In the end, however, this quilt wanted to be about size and shape, not color. I used an off-white thread to quilt each section densely in a different direction. So, for example, the top-left arrows that point to the left are quilted with horizontal lines, and the equilateral triangles below them are quilted with vertical lines.

Finally, a finish!

The only deviance from the gray and white palette is the Kona Aloe I used for the binding, which matches the back.

The binding adds the hint of color the quilt needed.

Not every project deserves to come to fruition; there is something to be said for knowing when to give up. I’m glad that I followed this rabbit hole through to the end, though, and I’m ecstatic about the final product.

Do you have a project that won’t die in your quilt queue? Let us hear all about it in the comments. : )

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Wednesday, April 11, 2018

My Fabric Diet

I know I’ve said it in the past, but it’s time I get serious about shedding some weight from my fabric stash. It’s not about the expense or the storage—although either would be good reason to trim my hoard—it’s how all that fabric, already purchased and waiting to be used, affects my creativity.

More and more, I find myself choosing projects or assembling fabric pulls to use up the fabric I have. It’s hard to justify buying the fabric I want to use for a particular project when I already have enough on hand to make many (many) quilts. (I discuss this briefly in my interview for the Creativity Project.) There are even times I think that I quilt to support my fabric-buying habit. I think it should be the other way around.

If my situation resonates with you, can I suggest ways to trim down the fabric you already have and prevent yourself from buying more?

1. Get rid of what you know you won’t use. There’s something helpful and productive about purging what you no longer love or what’s no longer your style. That subpar fabric can affect how you see all the other good and usable stuff in your stash. Any castoffs can be offered to friends, donated to charity, or put up on Instagram or Facebook and sent to a new home. This past February, I gave some of my unwanted fabric to my guild’s annual yard sale. (I wrote about last year’s sale here.)

2. Start with your stash when planning a project. It’s easy to home in on a new quilt design and immediately think that a trip to the quilt shop is in order. When I start playing around with my stash, though, I’m amazed by the potential. Sure, I may need to augment a fabric pull with a new solid or two, but the bulk of many quilt tops can be found in my stash. Precuts and bundles are especially easy to use up—they’re made to coordinate and require fewer new purchases.

I've started this Modern Medallion quilt, by Lynne Goldsworthy, with precuts
from my stash.

3. Buy what you need when you need it. When embarking on a new project, only buy what that project requires after you’ve confirmed that you don’t have a suitable substitute in your stash. I prefer to buy local when possible so I don’t have to order minimum cuts—which are sometimes a full yard!—from an online retailer. Some more advice on this front: Don’t buy too far in advance. If you’re like me, your to-do list will likely change and you’ll find yourself with fabric cuts you no longer need. Also, be wary of free shipping deals online. Sometimes, it’s better to pay five bucks shipping than add unneeded fabric to your shopping cart just to avoid shipping charges.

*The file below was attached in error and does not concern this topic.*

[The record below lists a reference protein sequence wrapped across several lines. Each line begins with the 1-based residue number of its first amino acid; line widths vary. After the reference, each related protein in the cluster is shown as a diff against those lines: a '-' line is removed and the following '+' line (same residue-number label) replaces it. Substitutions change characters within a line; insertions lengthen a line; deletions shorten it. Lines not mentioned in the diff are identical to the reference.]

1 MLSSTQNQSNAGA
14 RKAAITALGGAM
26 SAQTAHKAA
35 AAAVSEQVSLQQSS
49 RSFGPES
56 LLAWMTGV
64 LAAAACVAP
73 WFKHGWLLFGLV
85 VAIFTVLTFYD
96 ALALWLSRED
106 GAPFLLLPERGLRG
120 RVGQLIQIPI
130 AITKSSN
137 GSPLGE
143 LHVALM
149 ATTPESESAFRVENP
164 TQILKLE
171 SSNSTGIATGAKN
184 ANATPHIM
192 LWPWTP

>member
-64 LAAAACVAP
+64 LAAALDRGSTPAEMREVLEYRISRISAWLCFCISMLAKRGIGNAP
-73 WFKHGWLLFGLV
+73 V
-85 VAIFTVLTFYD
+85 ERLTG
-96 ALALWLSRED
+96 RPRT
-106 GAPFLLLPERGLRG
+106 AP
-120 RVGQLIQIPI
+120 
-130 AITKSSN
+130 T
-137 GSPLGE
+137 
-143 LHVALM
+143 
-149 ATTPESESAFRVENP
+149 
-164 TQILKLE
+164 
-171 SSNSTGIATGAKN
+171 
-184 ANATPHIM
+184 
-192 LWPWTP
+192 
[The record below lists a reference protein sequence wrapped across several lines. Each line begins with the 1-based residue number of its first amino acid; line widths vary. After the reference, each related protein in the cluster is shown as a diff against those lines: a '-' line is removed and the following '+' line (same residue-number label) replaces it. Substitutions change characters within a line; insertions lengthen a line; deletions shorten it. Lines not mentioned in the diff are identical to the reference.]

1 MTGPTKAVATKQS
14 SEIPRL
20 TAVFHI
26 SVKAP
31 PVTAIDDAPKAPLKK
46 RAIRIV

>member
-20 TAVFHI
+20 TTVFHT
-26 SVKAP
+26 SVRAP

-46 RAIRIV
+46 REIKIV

4. Identify your weakness(es). How are you likely to blow this fabric diet? Are you a social fabric buyer, someone who heads out with friends for some fabric shopping and lunch on a Saturday morning? Then invite your friends to your house to sew instead. Do you find yourself perusing #thegreatfabricdestash posts on Instagram or getting sucked into browsing fabric sales online? Then unfollow the necessary people or shops, and unsubscribe to retailers’ email lists. (All of these will welcome you back when you’re ready, I promise!)

Fabric on sale—especially if it’s by Denyse Schmidt, Amy Butler, or Anna Maria
Horner—is one of my weaknesses!

5. Give yourself some wiggle room. It’s hard to be good all the time. Decide on some healthy parameters for shopping at fabric stores. If you’re going on a quilt retreat and fabric shopping is on the agenda, determine up front how much you’ll spend shopping. If you’re dieting for a nonfinancial reason, try splurging on something other than fabric, like a fabric-cutting machine, quilting services, or high-quality thread.

A few months ago, I went fabric shopping with my mom and sister. It may have been the first time we did that (admittedly, my mom and I shopped, and my sister spent the time on her phone, researching Sesame Street Live!). I decided before we entered a store that I could buy a backing or two for some projects on the horizon. I scored Amy Butler fabric and Anna Maria Horner fabric for $3 a yard and used one of the cuts, pictured below, immediately. I got to have fun with my family and enjoy the thrill of some good fabric scores!

I bought this floral print from Anna Maria Horner when shopping
with my mom and sister. I paid $3 a yard!

Does the size of your stash affect you? Is it time to start a fabric diet? Let me know in the comments. I’d love to cheer you on!